There is one group of people begging for a "YES" vote next week: British exporters.
One poll over the weekend, and the pound drops almost 5% against the US dollar. And against the Euro, it was the single biggest one day fall for almost 3 years.
The pound has been slowly increasing in value against a basket of major currencies over the past 18 months or so, particularly the US dollar, ranging from a low of about $1.50 to the pound in March 2013, to a high of almost $1.71 over the summer. An absolute riot if you spent the summer gambling in Vegas, or hightailing it across the American Mid-West, but something of a disaster if you are an exporter who has a fixed price list in dollars, still the world's leading reserve currency.
It is a myth that the UK (if it remains as such) is not an exporter. Not only are there the obvious major commodities such as oil, but significant intangibles, from financial services products to computer games, a field in which the UK leads the world, as well as huge licence and royalty payments. Britain is even a significant exporter of cars, in some years even a net exporter, managing to sell more vehicles abroad than we buy from overseas: What a turnabout, even if most auto companies have foreign owners.
The pound has climbed to new heights because our economy has seemingly come out of recession faster and with greater strength than our major economic partners. New job creation is at record levels. Property prices are booming, in part due to capital flight to London from weaker European economies. Go Britain, yeah!
And you'll never find a 50" TV this cheap again: When the pound is strong, imports are cheaper.
If the Scots vote "YES" on 18th September, we are in uncharted economic territory. One thing that is for certain is that the value of the pound will be affected while the issue of what currency Scotland will use is sorted out. And the effect it will have is that the pound will go down. Nomura recently predicted a 10% drop against the dollar, but other commentators are talking in terms of a "currency crisis".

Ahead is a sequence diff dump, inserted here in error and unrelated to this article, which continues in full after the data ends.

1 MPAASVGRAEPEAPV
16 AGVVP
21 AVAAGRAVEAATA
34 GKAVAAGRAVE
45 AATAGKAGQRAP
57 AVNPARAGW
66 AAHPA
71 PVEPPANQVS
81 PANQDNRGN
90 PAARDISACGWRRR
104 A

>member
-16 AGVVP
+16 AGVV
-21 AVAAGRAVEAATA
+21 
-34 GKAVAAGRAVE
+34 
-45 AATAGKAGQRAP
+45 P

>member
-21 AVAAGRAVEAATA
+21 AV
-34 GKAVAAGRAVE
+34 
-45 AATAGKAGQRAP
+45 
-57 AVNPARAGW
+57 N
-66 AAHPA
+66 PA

We've had Sterling Crises in the past. And they are not pretty.
In 1976, with massive UK inflation and a new Labour Government under Jim Callaghan, there was a massive sell-off of sterling, lead in part by the Bank of England in an apparent attempt to devalue sterling deliberately to protect exports. However, the Bank of England miscalculated the effect of their sales combined with other massive simultaneous sales by other countries, and the price of sterling plummeted, rather than taking a gentle path downwards. By the end of the year, the price was as far down as $1.60 to the pound from $2.00, far lower that had been originally intended. And so battered were public finances, the country had to have an emergency bail out from the IMF, to the tune of $3.9 billion, at that point the largest loan the IMF had ever made.
More recently, in 1992, "Black Wednesday" saw the pound drop from over 15% in one day, with a longer term drop of over 25%, from just over $2.00 in September, to a low of just under $1.50 in December. George Soros walked off with the contents of the Bank of England and central banks became a lot more wary of fighting currency speculators.
Ironically, and perhaps in part the reason for this blog post, it is credited as one of the reasons that the British economy was able to rebuild and come out of recession, because British exports suddenly became very cheap. For that reason 16th September 1992 is known in some circles as "White Wednesday" - Didn't feel that way for anyone who had a mortgage when interest rates shot up to 15%.
The key question, of course, is knowing when we have reached an acceptable bottom value. In 1979, with a new Conservative government, the pound rose to $2.40. This is in part credited with kicking off the long recession of the early 1980's. However, sterling slid, and hit a nadir in 1985, when a combination of weak British economy, and a US economy seemingly thriving on Reaganomics, brought it to near parity with the dollar.
If Scotland leaves the UK, we have to hope that the markets price the uncertainty into sterling as soon as possible.
So, maybe it's not all doom and gloom. British companies can be ready to fight hard for new exports with a weaker pound. Overseas investors, particularly those holding dollars due to the tightening of US fiscal rules, may well be looking to invest in British companies, which is good for the tech sector in particular.
Just don't try to go on holiday to the US. It will be cheaper to let the Yanks come to us!Suggest a correction